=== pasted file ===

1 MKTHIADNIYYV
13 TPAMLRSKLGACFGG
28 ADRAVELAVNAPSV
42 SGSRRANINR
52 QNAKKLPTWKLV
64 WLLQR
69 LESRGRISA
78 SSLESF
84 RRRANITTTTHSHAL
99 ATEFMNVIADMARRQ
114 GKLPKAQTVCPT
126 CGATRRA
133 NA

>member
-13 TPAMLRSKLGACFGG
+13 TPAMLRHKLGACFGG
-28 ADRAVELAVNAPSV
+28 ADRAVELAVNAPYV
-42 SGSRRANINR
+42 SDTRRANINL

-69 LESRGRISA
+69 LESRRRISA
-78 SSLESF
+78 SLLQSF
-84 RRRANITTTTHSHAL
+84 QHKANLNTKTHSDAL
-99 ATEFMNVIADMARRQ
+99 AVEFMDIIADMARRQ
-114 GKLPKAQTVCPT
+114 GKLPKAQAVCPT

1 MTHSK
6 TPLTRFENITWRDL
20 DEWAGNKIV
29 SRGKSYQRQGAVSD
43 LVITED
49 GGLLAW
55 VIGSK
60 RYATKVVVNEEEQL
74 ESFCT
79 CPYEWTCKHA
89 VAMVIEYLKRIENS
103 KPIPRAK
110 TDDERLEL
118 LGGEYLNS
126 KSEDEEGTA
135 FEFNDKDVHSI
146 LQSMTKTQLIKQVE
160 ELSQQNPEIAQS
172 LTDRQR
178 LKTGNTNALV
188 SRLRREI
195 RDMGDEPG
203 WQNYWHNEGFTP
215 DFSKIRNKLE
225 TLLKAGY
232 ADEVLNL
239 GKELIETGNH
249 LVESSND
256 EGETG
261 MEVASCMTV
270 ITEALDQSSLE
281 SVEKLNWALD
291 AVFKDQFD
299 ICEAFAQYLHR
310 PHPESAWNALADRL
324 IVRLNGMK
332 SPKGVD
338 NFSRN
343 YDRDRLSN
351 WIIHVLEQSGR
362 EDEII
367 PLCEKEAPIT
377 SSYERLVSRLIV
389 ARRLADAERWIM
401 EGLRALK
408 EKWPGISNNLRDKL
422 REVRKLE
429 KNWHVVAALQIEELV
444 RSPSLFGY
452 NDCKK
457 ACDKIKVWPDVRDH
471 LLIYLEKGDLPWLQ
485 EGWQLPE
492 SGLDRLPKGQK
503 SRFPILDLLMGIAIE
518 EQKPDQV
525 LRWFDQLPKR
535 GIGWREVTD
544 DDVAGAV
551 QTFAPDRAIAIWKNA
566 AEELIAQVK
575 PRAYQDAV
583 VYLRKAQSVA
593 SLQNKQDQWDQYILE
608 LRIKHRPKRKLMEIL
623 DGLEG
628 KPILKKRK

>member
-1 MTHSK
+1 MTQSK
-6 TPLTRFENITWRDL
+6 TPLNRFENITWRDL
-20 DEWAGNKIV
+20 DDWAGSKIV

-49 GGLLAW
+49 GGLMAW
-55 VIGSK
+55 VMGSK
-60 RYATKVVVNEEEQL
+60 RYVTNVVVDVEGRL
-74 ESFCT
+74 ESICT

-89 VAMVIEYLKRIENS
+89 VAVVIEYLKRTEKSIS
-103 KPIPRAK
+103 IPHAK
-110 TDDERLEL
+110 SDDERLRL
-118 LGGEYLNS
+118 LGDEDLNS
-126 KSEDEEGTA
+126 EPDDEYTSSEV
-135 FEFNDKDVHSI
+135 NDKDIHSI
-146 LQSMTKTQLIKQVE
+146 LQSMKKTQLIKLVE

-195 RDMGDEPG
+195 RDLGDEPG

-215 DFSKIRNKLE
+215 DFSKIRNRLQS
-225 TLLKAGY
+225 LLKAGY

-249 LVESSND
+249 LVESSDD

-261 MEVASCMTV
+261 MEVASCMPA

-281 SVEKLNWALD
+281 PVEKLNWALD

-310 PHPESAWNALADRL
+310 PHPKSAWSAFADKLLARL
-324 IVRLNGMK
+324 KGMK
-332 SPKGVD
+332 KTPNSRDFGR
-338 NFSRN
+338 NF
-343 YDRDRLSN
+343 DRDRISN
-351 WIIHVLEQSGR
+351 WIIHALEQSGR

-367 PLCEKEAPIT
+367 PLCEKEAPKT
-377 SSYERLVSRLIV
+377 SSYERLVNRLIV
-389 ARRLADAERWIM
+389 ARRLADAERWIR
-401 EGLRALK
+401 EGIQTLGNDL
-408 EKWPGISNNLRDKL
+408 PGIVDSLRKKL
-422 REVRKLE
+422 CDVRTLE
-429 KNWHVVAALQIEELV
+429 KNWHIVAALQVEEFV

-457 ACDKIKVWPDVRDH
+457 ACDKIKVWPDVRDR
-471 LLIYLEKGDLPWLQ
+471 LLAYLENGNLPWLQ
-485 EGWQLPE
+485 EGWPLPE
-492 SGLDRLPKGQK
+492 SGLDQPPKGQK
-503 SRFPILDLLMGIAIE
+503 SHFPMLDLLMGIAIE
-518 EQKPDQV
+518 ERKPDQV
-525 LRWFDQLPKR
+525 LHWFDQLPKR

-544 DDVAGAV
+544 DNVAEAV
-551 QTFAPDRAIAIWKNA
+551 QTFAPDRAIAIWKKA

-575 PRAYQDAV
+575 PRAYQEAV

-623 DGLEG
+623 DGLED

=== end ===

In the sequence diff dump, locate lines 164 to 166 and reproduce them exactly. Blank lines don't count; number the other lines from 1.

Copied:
+429 KNWHIVAALQVEEFV

-457 ACDKIKVWPDVRDH
+457 ACDKIKVWPDVRDR